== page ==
# logistic regression model

Question 1.

The logistic regression model produced the following table of predictions:

1. Find the likelihood of the data (true values) using your predictions.
b. Find the log-likelihood of the data using the probabilities from your predictions.
c. What is the null model prediction? (single prediction for all cases using no predictors)
d. What is the likelihood of the data using the null model.

Question 2.

You’ve collected the runtimes for two different scheduling algorithms. Time to figure out which
one is better using the permutation test!

1. If the numbers were randomly split between smpl1 and smpl2, how many such splits are
possible?
b. If the numbers were randomly split between smpl1 and smpl2, what would be the probability
to get obtain the above data?
c. You’ve plotted the histogram of the difference using the permutation test. Explain how would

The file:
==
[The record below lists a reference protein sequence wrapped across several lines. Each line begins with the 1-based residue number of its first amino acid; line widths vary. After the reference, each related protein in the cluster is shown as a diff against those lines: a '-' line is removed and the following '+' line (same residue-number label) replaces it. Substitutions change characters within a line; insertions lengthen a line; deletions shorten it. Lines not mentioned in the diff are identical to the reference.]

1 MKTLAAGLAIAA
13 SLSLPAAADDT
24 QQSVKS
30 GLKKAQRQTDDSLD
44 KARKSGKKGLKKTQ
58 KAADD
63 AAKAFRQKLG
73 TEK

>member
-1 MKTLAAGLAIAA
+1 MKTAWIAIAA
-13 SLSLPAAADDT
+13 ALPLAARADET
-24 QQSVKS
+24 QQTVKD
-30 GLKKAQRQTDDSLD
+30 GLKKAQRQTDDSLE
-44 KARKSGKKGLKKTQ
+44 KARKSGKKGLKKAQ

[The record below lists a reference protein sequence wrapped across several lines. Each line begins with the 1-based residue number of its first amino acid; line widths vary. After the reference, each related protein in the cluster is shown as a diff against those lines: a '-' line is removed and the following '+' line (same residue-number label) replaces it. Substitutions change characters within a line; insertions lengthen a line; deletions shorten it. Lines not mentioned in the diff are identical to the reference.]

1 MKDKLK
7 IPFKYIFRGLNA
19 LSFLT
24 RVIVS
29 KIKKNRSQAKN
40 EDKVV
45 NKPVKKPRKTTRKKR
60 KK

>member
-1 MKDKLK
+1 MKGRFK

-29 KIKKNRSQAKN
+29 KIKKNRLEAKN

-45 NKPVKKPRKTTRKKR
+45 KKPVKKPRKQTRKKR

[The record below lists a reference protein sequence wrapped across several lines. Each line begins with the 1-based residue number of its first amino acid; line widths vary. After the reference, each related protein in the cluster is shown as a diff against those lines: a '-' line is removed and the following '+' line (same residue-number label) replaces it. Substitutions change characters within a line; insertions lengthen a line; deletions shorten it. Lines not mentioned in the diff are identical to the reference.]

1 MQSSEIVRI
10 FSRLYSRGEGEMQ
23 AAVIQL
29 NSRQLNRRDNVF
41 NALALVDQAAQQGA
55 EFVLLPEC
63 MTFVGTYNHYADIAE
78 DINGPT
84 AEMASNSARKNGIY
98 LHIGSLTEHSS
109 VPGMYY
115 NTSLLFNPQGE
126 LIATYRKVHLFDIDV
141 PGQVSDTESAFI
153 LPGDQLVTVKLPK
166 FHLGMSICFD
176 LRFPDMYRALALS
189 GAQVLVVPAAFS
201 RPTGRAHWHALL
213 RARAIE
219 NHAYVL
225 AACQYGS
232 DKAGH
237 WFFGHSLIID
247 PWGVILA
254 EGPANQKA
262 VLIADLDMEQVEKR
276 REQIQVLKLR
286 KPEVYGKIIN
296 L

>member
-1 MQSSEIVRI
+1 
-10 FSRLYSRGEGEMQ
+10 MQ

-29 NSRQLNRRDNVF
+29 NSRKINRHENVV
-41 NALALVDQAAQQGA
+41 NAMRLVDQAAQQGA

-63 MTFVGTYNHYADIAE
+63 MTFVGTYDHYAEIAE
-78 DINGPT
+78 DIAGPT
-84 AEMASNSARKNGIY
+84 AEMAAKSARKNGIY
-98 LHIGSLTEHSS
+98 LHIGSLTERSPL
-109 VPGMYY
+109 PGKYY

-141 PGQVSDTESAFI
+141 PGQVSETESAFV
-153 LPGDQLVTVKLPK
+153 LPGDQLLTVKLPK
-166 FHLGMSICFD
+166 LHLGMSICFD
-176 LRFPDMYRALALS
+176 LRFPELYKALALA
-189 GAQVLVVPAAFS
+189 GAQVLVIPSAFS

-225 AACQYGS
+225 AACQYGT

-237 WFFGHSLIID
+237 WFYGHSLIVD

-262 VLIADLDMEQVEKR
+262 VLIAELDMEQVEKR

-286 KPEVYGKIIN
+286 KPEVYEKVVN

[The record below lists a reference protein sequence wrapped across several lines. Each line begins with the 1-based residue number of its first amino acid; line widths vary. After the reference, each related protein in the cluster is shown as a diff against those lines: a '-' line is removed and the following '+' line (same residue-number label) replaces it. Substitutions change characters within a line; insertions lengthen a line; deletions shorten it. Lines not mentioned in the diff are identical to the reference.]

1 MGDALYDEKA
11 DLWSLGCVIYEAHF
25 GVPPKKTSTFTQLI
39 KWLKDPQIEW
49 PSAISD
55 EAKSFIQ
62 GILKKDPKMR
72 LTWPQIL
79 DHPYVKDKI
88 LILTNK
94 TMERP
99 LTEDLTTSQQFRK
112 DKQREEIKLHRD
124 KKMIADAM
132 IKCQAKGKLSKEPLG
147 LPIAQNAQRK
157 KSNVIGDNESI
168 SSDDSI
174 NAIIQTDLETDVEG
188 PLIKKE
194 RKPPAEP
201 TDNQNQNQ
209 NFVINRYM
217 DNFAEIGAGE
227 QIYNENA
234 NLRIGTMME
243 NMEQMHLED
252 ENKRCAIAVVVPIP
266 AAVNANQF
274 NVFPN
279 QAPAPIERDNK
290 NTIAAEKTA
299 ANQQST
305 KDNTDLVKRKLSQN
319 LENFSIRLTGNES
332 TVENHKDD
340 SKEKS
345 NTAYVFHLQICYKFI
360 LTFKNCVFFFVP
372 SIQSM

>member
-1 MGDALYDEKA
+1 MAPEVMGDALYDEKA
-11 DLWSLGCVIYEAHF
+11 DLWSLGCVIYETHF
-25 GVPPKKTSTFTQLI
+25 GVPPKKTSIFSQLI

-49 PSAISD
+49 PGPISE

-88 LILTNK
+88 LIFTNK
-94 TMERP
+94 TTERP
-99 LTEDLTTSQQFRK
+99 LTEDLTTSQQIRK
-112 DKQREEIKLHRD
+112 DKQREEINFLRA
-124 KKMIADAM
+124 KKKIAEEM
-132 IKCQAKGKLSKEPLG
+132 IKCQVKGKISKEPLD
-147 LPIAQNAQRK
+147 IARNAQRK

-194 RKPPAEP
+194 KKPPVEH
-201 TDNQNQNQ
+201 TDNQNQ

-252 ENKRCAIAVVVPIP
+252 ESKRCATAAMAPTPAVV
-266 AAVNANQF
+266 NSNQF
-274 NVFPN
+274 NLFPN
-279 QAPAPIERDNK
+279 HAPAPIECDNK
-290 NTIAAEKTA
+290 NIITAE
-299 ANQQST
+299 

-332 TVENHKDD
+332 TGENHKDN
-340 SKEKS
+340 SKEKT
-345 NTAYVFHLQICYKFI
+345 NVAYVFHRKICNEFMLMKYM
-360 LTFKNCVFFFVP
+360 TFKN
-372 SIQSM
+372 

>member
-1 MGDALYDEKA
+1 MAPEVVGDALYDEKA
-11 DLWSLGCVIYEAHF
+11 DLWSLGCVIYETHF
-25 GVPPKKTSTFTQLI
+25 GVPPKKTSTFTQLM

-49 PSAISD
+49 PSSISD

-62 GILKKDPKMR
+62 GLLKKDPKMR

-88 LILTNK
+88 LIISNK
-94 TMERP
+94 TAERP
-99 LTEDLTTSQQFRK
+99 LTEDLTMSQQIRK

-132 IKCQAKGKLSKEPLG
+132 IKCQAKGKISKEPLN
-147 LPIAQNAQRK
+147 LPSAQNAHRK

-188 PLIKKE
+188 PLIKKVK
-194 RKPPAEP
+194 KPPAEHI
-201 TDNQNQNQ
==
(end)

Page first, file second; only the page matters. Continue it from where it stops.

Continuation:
you make you conclusions using the histogram below.

2. How would you find a p-value?

Solution

s1= c(70.83,73.44,78.81,90.71)

s2 = c(72.27,69.16,83.81,70.22)

d0 <- mean(s1) – mean(s2)

alls<- c(s1, s2)  # combine into one vector

N <- length(alls)

n <- length(s1)

p <- combn(N, n)  # generate all combinations of n chosen from N

dmeans<- numeric(dim(p)[2])  # vector to store means

for (i in 1:dim(p)[2]) {

dmeans[i] <- mean(alls[p[, i]]) – mean(alls[-p[, i]])

}

# plot histogram of all possible difference in means with lines indicating

# our original difference

hist(dmeans,col=”blue”,xlab=””,ylab=””,main = “”)

abline(v = d0,lwd=3,col=”red”) #red line

permTS(s1,s2 ,alternative = “greater”, method = “exact.ce”,control = permControl(tsmethod = “abs”))

#look at the p-value